The prescription of the synod about the order of transacting business in the conferences, in which, after it prefaced “in every article that which pertains to faith and to the essence of religion must be distin- guished from that which is proper to discipline,” it adds, “in this itself (discipline) there is to be distinguished what is necessary or useful to retain the faithful in spirit, from that which is useless or too burdensome for the liberty of the sons of the new Covenant to endure, but more so, from that which is dangerous or harmful, namely, leading to superstition and materialism”; in so far the generality of the words it includes and submits to a prescribed examination even the discipline established and approved by the Church, as if the Church which is ruled by the Spirit of God could have established discipline which is not only useless and burdensome for Christian liberty to endure, but which is even dangerous and harmful and leading to superstition and materialism,—false, rash, scandalous, dangerous, offensive to pious ears, injurious to the Church and to the Spirit of God by whom it is guided…
He then turns to the question of Rome’s demand that the SSPX recognize that the Magisterium is responsible for the authoritative interpretation of the tradition. In principle of course the SSPX recognizes this. The question though is to what extent the conciliar and postconciliar magisterium can be said to be so disfunctional that dissent based on previous authoritative statements of the magisterium is necessary. Obenauer refers to the following condemned propositions (Denzinger-Schönmetzer-Hünermann 2491-2492, 2496, 2601) to show that the space for maneuver here is rather narrow:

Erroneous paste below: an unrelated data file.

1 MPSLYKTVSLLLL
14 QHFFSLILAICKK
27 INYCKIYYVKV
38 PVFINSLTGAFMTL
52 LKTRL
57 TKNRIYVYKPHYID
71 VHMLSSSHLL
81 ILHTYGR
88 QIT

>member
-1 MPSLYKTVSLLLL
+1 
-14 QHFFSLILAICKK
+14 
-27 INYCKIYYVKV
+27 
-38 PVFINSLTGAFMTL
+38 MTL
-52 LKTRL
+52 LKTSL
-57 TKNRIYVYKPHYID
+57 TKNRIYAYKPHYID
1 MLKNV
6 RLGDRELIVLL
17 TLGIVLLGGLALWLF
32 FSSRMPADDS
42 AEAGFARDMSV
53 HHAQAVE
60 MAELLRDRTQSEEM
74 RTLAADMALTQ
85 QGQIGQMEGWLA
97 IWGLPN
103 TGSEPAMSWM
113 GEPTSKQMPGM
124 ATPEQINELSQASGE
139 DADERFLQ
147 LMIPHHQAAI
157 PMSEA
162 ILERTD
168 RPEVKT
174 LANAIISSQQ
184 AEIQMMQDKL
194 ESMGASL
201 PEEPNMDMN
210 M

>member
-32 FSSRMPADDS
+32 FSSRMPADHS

The fear of an unjust excommunication should never hinder us from fulfilling our duty; never are we separated from the Church, even when by the wickedness of men we seem to be expelled from it, aslong as we are attached to God, to Jesus Christ, and to the Church herself by charity.
To suffer in peace an excommunication and an unjust anathema rather than betray truth, is to imitate St. Paul; far be it from rebelling against authority or of destroying unity.
God permits that all powers be opposed to the preachers of truth, so that its victory cannot be attributed to anyone except to divine grace.
In these later times there has been spread a general obscuring of the more important truths pertaining to religion, which are the basis of faith and of the moral teachings of Jesus Christ.
Nevertheless, he still sees some room for the SSPX to maneuver in. He asks: What exactly is Rome demanding when it says the SSPX must “accept the council”? There are two ways in which this could be taken either to mean that the SSPX must positively assent to everything in the council, or that it must merely admit that the dissonances between the council and previous teaching never go so far as to unambiguously deny de fide doctrine. Obenauer argues that the demand taken in the second sense ought to be acceptable. But he argues further that even in the first sense the demand would be reasonable with respect to all the conciliar documents except Dignitatis Humanae.
Obenauer then turns to a critique of various curial officials for demanding a broader more than they ought, but also (and especially) for encouraging scandalously heretical interpretations of the council.
Finally Obenauer turns to the question of Dignitatis Humanae. He writes “The question is raised as to how DH can stand with respect to centuries of authoritative teaching […] I say the the question is raised, and to the present hour the question has not been answered.” Here I’m glad to say Obenauer is a bit behind the times. Till recently one could truly say that the question had not been answered, but quite recently it has been most convincingly answered by Prof. Thomas Pink, who has shown how Dignitatis Humanae is fully consistent with the tradition.